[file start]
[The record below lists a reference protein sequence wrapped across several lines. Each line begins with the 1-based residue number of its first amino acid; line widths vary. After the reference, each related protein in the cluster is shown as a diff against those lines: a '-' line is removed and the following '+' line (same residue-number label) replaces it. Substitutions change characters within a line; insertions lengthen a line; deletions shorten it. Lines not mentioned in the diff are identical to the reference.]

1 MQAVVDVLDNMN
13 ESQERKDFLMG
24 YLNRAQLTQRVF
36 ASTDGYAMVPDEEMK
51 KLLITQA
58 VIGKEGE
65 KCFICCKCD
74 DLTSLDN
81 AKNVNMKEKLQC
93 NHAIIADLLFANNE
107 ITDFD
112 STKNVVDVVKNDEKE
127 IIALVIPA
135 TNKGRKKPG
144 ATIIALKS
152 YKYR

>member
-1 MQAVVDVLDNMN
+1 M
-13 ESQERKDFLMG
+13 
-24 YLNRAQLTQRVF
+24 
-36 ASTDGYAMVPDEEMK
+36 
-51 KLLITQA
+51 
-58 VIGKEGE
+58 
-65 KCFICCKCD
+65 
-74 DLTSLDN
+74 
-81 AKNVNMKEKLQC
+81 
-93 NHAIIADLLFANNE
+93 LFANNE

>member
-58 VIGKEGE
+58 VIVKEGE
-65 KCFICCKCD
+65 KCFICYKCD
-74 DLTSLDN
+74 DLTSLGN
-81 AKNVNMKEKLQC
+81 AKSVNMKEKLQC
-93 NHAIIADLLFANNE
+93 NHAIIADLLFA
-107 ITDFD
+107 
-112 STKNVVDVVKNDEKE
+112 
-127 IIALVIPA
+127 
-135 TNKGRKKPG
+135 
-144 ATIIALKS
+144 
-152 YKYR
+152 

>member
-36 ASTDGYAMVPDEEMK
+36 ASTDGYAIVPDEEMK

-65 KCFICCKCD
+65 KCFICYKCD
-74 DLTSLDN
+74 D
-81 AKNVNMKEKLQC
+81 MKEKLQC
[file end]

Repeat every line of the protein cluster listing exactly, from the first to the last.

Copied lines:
[The record below lists a reference protein sequence wrapped across several lines. Each line begins with the 1-based residue number of its first amino acid; line widths vary. After the reference, each related protein in the cluster is shown as a diff against those lines: a '-' line is removed and the following '+' line (same residue-number label) replaces it. Substitutions change characters within a line; insertions lengthen a line; deletions shorten it. Lines not mentioned in the diff are identical to the reference.]

1 MQAVVDVLDNMN
13 ESQERKDFLMG
24 YLNRAQLTQRVF
36 ASTDGYAMVPDEEMK
51 KLLITQA
58 VIGKEGE
65 KCFICCKCD
74 DLTSLDN
81 AKNVNMKEKLQC
93 NHAIIADLLFANNE
107 ITDFD
112 STKNVVDVVKNDEKE
127 IIALVIPA
135 TNKGRKKPG
144 ATIIALKS
152 YKYR

>member
-1 MQAVVDVLDNMN
+1 M
-13 ESQERKDFLMG
+13 
-24 YLNRAQLTQRVF
+24 
-36 ASTDGYAMVPDEEMK
+36 
-51 KLLITQA
+51 
-58 VIGKEGE
+58 
-65 KCFICCKCD
+65 
-74 DLTSLDN
+74 
-81 AKNVNMKEKLQC
+81 
-93 NHAIIADLLFANNE
+93 LFANNE

>member
-58 VIGKEGE
+58 VIVKEGE
-65 KCFICCKCD
+65 KCFICYKCD
-74 DLTSLDN
+74 DLTSLGN
-81 AKNVNMKEKLQC
+81 AKSVNMKEKLQC
-93 NHAIIADLLFANNE
+93 NHAIIADLLFA
-107 ITDFD
+107 
-112 STKNVVDVVKNDEKE
+112 
-127 IIALVIPA
+127 
-135 TNKGRKKPG
+135 
-144 ATIIALKS
+144 
-152 YKYR
+152 

>member
-36 ASTDGYAMVPDEEMK
+36 ASTDGYAIVPDEEMK

-65 KCFICCKCD
+65 KCFICYKCD
-74 DLTSLDN
+74 D
-81 AKNVNMKEKLQC
+81 MKEKLQC